– Provide a risk assessment, conducted by health professionals, on the possible impacts of any new trade agreement on public health prior to finalizing a trade agreement

 

Workers, Economic Development, and Broadly Shared Prosperity

Workers, Economic Development, and Broadly Shared Prosperity

 “Goods produced under conditions which do not meet a rudimentary standard of decency should be regarded as contraband and not allowed to pollute the channels of international commerce.” – Franklin Delano Roosevelt, U.S. President 1933-1945

A trade policy that works for everyone – here in Washington State, in the U.S., and around the world— must improve economic and social stability for all.

All work has dignity, and workers deserve a share of the wealth they create. In a globalized economy, trade policies must set minimum work standards and protections on a global level, and also encourage a race to the top for worker safety and well being. This includes building transparency and accountability along entire supply chains, and protecting and supporting the right of workers to organize and build power so that they earn a fair wage, are safe, healthy, and economically secure. This also means maintaining a strong public sector and safety net, and regulating financial speculation and other practices that destabilize the economy.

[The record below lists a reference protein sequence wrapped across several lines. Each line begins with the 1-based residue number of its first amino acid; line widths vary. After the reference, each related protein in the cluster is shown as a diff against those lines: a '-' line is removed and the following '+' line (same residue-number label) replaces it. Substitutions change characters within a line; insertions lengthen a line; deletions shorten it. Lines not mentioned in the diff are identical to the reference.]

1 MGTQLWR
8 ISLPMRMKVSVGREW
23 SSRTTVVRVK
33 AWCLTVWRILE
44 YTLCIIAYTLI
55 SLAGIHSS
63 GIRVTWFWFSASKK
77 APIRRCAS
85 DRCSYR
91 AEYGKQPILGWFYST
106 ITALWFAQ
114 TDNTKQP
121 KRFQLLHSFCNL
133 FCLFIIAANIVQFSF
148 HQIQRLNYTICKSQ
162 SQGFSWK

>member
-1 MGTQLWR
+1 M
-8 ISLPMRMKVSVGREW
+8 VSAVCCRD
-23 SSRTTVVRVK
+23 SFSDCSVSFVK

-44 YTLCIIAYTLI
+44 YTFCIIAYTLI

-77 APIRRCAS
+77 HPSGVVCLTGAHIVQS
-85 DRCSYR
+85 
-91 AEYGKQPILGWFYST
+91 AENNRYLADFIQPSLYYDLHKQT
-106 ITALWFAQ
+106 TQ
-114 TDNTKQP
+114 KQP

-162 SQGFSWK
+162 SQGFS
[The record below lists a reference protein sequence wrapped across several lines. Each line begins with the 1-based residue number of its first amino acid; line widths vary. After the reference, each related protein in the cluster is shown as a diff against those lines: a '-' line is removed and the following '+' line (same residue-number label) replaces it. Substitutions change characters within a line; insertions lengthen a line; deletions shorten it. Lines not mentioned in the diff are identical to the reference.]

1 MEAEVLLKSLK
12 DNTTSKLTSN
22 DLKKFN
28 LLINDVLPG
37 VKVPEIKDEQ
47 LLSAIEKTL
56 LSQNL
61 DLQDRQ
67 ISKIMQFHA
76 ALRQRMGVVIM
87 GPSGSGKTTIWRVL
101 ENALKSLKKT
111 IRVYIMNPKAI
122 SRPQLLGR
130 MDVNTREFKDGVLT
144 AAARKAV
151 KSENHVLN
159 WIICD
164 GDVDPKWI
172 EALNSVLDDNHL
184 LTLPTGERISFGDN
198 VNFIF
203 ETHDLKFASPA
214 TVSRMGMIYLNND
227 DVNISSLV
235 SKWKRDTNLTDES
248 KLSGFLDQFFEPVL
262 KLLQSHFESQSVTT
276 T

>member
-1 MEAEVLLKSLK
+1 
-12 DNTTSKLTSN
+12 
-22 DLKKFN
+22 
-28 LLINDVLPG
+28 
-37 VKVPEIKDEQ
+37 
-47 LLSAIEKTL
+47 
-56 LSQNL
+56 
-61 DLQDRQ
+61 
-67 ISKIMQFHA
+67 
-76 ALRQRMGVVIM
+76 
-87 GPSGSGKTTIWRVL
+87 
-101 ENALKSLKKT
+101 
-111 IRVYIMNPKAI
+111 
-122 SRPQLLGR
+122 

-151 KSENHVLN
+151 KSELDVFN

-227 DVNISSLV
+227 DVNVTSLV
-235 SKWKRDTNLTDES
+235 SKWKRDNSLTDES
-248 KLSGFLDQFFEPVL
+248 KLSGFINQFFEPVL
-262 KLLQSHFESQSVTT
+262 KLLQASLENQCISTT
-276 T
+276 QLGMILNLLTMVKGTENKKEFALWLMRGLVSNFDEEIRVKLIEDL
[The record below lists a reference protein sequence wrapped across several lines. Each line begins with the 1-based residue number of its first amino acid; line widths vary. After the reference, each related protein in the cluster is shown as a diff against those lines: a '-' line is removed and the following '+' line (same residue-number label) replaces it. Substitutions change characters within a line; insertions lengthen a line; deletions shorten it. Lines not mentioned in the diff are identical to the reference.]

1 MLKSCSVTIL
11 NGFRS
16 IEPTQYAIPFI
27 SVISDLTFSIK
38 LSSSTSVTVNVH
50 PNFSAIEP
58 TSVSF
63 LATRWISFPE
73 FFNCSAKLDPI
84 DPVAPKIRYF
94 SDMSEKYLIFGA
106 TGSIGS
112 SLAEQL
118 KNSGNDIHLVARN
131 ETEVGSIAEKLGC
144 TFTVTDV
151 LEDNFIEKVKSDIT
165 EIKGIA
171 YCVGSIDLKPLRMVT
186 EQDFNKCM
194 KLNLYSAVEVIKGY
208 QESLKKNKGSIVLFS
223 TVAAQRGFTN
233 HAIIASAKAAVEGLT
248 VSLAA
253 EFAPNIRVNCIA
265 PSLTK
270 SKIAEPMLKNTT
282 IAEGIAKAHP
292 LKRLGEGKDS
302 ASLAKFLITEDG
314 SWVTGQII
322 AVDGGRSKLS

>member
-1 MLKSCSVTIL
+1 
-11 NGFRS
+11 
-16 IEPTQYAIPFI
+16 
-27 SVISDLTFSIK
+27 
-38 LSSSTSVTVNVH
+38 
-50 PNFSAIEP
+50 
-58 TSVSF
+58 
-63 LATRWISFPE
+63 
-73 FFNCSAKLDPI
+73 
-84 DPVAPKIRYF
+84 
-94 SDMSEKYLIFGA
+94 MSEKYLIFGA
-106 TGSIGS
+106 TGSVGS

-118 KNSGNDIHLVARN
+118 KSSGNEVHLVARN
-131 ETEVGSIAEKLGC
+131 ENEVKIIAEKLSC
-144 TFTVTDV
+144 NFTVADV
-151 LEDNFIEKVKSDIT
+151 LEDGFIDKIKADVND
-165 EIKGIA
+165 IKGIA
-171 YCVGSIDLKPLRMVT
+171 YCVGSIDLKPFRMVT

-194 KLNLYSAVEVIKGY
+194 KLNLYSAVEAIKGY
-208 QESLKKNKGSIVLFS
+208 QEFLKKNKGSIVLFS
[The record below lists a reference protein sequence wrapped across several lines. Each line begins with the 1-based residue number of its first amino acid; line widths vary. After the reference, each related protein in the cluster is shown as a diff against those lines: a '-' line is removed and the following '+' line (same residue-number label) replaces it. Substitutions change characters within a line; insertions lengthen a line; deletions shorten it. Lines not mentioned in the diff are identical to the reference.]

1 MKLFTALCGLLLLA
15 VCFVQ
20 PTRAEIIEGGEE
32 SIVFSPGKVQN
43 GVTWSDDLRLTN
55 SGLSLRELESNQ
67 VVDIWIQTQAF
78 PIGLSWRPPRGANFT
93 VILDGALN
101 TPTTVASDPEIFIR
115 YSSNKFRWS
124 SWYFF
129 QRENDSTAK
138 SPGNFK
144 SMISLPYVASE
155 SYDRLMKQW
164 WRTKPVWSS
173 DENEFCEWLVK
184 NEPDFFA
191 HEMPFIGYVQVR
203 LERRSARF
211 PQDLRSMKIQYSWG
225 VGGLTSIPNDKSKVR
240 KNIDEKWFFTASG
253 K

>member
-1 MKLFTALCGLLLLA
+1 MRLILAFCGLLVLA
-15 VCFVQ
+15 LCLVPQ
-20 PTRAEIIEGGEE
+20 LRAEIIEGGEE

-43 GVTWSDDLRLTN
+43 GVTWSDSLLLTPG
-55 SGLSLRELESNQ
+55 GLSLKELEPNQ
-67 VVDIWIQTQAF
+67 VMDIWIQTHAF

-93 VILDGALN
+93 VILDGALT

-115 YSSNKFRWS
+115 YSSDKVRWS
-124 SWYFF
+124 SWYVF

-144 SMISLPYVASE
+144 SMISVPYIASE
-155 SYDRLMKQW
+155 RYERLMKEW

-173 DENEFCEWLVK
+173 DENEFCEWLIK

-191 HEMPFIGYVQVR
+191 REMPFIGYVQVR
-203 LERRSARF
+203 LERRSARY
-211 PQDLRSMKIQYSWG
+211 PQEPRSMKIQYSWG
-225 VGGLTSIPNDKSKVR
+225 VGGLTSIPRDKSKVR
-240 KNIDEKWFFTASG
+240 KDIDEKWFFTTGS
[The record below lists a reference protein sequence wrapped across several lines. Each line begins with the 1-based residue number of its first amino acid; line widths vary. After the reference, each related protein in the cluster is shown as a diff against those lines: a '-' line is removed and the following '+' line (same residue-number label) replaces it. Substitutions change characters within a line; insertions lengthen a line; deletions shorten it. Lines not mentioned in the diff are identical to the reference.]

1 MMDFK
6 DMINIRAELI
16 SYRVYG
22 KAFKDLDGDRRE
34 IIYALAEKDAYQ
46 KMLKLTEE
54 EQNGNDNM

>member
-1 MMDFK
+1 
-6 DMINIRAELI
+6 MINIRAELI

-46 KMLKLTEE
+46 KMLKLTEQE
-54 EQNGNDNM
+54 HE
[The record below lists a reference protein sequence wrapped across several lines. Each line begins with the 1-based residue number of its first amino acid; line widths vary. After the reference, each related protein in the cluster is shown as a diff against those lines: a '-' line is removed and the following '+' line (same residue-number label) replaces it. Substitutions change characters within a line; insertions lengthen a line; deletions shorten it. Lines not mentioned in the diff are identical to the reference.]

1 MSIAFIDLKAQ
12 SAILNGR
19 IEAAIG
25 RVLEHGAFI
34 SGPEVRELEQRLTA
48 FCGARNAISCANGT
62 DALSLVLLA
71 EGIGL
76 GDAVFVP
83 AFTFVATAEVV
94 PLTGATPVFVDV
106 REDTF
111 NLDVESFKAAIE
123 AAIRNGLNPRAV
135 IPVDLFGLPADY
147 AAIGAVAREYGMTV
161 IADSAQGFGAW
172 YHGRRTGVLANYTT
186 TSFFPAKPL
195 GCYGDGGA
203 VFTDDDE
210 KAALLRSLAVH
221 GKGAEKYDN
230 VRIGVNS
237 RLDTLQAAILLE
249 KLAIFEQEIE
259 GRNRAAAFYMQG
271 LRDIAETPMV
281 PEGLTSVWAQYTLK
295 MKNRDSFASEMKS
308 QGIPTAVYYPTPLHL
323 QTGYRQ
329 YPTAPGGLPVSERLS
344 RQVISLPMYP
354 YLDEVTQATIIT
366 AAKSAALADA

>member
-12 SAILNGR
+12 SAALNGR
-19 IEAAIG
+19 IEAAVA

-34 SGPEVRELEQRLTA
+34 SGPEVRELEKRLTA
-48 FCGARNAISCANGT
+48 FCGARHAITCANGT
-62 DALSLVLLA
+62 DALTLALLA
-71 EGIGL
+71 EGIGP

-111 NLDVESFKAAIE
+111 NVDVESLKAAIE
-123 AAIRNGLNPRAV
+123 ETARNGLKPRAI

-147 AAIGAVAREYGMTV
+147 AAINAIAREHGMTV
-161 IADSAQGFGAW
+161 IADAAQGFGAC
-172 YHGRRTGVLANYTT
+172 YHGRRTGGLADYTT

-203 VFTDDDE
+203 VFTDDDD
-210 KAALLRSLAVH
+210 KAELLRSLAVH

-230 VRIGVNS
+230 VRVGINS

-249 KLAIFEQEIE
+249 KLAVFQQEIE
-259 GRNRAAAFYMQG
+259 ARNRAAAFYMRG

Companies must also be accountable to, and invest in, the communities where they operate; this means paying their taxes and living wages, contributing to local infrastructure, using ethical suppliers, and, if production shifts or changes, working with local communities to support a transition. Any equitable trade policy must also acknowledge the longstanding institutional racism, sexism, colonialism, and unfair treatment of immigrants that has impacted the opportunities available to different communities, and should support efforts to remediate and eliminate those historic and ongoing wrongs.

Trade Policies Now: Pitting workers against each other in the race to the bottom

NAFTA established a new corporate-centric framework for globalization, allowing companies to pit workers against each other by moving production to low-wage regions and shipping the products back to sell in high-wage regions. Entire industries moved – home appliances, textiles, clothing, steel, electronics, call centers, automobile production– consolidating on unprecedented levels.

These global giants accumulated political power, often forcing out smaller businesses which were trying to pay their workforce a living wage. As good paying work disappeared and wages stagnated, entire communities were devastated and millions of workers forced to migrate in search of economic opportunity.

When challenged by workers or communities to improve conditions and invest locally, global companies claimed this would make them less competitive in the global economy and threatened to move. Often, governments cut social services to cover concessions to large businesses. Attempts to mandate local job creation, build transparency in supply chains, or regulate financial flows, have all been challenged as barriers to trade.